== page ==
We have a lot of 3D tricks for you: How to make 3D photos using a conventional camera or a smartphone? How to convert old photos into 3D? How to shoot a 3D movie? How to convert 2D video to 3D?Share:
These - and some other questions - will be answered in this article. And because you may want to know more information than this article provides, for most of the topics we offer links to our archives - to articles covering selected important topics in great detail.
It is clear that you have to choose some interesting scene first. Scene Selection is a bit more challenging when creating 3D photos than with the regular photos. Why? Because you want the 3D effect of your shots to be clearly visible. So it is a good idea to photograph a scene where are more objects in different distances from the camera. Thus, if mountains are in the background, something should be in the foreground - like shrubs, trees or a house. The situation is simpler in rooms where some objects are normally closer and others further. For example some chairs and a table in front and a wall in the background.
To get the fully 3D (stereoscopic) photo, you need to take the scene from two different angles. So instead of one picture you make two. During the first and second shooting you should hold the camera at the same height and with the same tilt, and nothing on the scene should be changed. There is one great trick: If there is enough light around, you can turn on a function for taking of a serie of images on your camera. And when you press the trigger, slowly shift the camera to the right. This way you get a serie of pictures - and you can use the trial and error process to select the best two photos to create a perfect 3D image.
For creating of 3D images/3D photos we recommend the 3DJournal 3.2 software - here.
The best you can do is always to take 3D photos, but it is not always possible. Maybe you have some old photos or you need to use your normal 2D camera and there is a motion on the scene. In these cases you need to convert 2D photos into 3D. Even when attempts were made to automate these conversions, the results are usually not good. But it's fairly easy to perform that conversion manually.
Use an appropriate software and open your 2D photo there. And then just tell the software what objects in the photo are closer to you and what are more distant. The easiest way to do it is through the so-called 3D masks. How do they work? The closer something is on the photo, the lighter it will be on the mask, the further it is, the darker it will be on the mask. A man in the foreground will be white, a car behind him gray and a house in the background black. And then just tell the program to perform the conversion from 2D to 3D.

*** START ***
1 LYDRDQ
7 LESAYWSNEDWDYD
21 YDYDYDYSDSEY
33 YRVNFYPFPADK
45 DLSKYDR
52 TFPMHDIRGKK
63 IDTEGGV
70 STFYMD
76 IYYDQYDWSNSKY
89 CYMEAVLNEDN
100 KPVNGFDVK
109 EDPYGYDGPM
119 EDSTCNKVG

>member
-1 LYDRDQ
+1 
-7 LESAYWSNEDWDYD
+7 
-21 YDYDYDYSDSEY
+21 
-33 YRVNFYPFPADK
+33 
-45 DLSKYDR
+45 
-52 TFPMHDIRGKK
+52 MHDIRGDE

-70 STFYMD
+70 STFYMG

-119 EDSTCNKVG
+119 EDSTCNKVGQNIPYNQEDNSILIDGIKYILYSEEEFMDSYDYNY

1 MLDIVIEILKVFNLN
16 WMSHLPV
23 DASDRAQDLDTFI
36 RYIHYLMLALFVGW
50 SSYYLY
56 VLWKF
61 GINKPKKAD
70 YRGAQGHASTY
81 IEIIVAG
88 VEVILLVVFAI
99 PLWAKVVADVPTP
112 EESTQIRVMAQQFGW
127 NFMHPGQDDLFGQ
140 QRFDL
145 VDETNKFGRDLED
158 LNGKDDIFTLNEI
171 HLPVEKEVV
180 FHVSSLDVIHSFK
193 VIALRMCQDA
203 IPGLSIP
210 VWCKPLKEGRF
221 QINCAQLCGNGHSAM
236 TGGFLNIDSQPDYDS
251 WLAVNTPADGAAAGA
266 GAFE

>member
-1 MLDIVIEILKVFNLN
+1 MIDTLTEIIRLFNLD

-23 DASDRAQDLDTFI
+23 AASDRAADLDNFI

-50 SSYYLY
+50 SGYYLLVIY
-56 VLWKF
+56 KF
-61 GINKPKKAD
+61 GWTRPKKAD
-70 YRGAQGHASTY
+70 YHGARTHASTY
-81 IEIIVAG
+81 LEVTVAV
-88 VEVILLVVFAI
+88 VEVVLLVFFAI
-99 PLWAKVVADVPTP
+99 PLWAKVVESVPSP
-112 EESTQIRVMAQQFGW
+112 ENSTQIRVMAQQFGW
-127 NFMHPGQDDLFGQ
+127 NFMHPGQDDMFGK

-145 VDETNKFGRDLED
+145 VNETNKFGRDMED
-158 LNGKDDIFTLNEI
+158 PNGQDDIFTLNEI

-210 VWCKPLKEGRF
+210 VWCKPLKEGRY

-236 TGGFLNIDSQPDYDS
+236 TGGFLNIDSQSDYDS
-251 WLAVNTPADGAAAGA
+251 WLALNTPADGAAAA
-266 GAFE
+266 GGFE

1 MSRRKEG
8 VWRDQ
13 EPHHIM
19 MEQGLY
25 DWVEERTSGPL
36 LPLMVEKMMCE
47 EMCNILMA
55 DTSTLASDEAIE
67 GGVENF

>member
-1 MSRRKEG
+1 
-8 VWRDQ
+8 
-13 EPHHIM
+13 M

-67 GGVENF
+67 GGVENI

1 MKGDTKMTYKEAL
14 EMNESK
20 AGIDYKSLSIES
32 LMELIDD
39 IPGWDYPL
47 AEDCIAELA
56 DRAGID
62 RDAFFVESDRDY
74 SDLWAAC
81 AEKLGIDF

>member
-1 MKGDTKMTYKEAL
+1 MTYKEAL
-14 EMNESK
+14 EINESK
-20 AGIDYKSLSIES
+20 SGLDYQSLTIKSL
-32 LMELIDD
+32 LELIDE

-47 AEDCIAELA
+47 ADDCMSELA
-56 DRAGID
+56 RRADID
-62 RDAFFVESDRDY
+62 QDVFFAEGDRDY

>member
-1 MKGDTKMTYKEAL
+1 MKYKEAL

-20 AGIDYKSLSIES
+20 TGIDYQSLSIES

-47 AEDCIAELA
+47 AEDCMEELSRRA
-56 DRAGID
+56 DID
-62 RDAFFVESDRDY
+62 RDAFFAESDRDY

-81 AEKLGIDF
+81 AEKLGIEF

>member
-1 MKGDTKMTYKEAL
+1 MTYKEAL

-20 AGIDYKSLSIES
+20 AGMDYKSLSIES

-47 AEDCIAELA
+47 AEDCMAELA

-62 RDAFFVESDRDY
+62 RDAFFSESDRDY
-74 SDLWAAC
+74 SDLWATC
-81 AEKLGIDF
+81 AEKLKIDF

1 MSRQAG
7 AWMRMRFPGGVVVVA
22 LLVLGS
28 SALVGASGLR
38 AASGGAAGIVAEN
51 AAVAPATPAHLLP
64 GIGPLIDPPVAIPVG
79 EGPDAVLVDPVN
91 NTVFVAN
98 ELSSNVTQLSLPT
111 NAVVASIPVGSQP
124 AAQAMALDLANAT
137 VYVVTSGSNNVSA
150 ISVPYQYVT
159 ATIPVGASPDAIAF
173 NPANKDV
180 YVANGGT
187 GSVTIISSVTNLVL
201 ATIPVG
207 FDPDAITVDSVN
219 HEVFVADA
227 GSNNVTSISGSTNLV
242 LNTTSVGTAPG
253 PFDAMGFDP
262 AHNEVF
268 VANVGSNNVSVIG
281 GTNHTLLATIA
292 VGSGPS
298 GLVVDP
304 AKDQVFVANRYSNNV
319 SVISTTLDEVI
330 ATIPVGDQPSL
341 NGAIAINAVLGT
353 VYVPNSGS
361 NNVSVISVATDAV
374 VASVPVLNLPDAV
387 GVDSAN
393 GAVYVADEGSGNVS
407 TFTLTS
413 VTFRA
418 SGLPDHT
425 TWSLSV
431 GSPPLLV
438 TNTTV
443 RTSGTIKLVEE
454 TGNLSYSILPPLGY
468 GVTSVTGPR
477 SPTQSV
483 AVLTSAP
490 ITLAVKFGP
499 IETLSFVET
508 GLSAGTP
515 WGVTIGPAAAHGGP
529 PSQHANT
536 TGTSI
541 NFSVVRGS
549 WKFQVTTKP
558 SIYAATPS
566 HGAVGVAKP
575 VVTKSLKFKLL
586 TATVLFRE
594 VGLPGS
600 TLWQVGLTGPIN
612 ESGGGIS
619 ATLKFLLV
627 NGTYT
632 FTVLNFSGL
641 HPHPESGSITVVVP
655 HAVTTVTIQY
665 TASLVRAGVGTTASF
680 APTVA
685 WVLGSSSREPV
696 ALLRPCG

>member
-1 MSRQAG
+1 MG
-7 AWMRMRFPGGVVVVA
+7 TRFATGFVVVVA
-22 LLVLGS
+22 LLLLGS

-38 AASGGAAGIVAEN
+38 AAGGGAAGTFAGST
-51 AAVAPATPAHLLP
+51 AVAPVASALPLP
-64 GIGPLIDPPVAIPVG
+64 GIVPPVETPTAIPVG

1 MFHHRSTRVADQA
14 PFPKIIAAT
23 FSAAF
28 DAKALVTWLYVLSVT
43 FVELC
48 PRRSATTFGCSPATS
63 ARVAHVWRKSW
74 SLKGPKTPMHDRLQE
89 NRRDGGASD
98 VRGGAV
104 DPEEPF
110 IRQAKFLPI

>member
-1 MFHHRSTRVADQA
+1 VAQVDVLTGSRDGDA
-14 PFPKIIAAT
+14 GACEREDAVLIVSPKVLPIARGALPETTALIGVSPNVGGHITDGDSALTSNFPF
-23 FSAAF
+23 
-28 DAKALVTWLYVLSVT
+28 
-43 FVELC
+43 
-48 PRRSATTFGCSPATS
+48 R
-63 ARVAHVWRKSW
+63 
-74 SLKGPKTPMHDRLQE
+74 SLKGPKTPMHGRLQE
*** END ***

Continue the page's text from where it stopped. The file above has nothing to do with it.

For 2D to 3D conversion use the 3DJournalDX software - here. It also includes a built-in editor of 3D masks.
To record 3D videos and 3D movies is quite easy. Either you need a 3D camera or two cameras (or two movie cameras). When buying a 3D camera you probably get a software for creating of 3D video as well. When using a pair of 2D cameras or movie cameras it will be a bit more difficult.
Both cameras/movie cameras will be filming standing next to each other and heading to the scene. After recording you open the footage from the left camera in a video conversion software - for example in the VirtualDub, which is free - and by two mouse clicks save the individual frames of the recording. Then you do the same with the video from the right camera. In the 3DJournal software then use batch processing to all the frames and it will create, automatically frame by frame, all the 3D frames. Then create the 3D video from the 3D frames - in the VirtualDub again.
3D images can also be created in a number of specialized programs. Just create a scene and then finalize (render) it from two perspectives - from the perspective of the right eye and the left eye. Some of these programs, however, are not easy to work with unless you are experienced enough, so you can try something simpler at the beginning. For example the LDraw program for creating 3D objects from Lego.
More 3D tips and tricks can be found in our archives of articles. We just have to point out one thing: The 3DJournal Magazine is in existence since 2003, so some of the articles may contain outdated information. Yet they may bring you some inspiration.
Used 3DJournal photos: Rome, San Francisco, CERN3DJournal, February 2017